(Just ask my grandfather, who was very popular in the Miami Beach coffee shop scene back in the day.) How did we do this? Where the Boys Are Women looking for single men should try their odds in Vegas, where the ratio of men living alone to women living alone is the highest among the 100 largest metros: 1.34. San Jose, it turns out, also has plenty of men to choose from, with 1.23 men for every woman.
Several warm spots – Honolulu, Palm Bay-Melbourne-Titusville, Florida, and Miami – also skew toward men (remember we’re not including those 65+), as do some mid-size metros around the country, like Worcester and Tacoma.
Among unmarried adults, 62 percent prefer to date someone who lives alone; only 14 percent prefer to date someone who lives with other people.
Perhaps living alone sends the right signal about independence and availability – or perhaps living alone just makes dating easier (does anyone really want to hear their mom ask, "Honey, can I make you and your friend some pancakes? Whatever the reason, we get it: so we looked at the ratio of men living alone to women living alone in order to assess the dating scene.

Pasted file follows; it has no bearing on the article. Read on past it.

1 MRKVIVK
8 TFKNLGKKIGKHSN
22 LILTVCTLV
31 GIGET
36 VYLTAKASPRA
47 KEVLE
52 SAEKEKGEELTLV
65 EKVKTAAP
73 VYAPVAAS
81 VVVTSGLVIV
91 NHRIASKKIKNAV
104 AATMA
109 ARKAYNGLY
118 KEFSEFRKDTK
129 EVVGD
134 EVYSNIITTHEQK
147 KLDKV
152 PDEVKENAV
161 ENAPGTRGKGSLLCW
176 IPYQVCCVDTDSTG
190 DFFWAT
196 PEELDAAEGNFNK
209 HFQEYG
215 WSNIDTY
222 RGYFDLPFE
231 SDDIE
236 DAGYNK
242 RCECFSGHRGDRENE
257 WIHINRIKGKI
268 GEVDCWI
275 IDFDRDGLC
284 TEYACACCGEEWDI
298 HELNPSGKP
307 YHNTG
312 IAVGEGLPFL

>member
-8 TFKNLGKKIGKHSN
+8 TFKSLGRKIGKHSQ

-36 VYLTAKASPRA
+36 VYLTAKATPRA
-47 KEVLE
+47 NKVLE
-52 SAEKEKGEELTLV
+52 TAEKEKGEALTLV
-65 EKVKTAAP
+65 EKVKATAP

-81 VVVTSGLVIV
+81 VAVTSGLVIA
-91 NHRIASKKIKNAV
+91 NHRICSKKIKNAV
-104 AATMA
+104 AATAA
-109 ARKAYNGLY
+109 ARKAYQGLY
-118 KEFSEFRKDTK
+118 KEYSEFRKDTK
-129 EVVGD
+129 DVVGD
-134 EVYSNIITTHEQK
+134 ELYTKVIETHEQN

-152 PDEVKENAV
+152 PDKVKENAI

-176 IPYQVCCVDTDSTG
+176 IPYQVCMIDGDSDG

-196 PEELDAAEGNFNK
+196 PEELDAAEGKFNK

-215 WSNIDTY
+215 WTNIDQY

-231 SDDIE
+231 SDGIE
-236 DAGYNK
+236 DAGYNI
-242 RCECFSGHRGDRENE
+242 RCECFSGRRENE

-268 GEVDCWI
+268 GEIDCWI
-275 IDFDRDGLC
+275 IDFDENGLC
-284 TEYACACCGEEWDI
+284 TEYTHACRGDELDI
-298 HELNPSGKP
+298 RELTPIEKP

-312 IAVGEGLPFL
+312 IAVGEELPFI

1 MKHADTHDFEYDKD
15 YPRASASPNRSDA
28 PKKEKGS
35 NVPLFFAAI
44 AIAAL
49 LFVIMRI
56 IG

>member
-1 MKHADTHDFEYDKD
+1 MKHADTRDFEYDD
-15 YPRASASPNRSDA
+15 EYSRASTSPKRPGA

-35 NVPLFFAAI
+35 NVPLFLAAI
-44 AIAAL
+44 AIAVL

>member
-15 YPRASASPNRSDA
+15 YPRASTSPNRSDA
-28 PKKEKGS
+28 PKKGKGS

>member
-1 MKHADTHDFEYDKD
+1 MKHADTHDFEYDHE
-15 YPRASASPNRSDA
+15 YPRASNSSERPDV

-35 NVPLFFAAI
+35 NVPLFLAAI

To figure out where the gender ratio is most skewed in each direction, we went right to the data.
We know from our consumer survey about love and housing that not all singles are equally in demand, at least when it comes to dating.
C., women often complain about the lack of available men.
On the other hand, "Man Jose" gets that nickname for having too few available women for the men of Silicon Valley. In love, as with real estate, it’s better to get the inside scoop before you start your search.
The most lopsided ratios, however, are not in these large metros.
The ratio of men to women is above two in Williston, North Dakota, Gillette, Wyoming, and Rock Springs, Wyoming.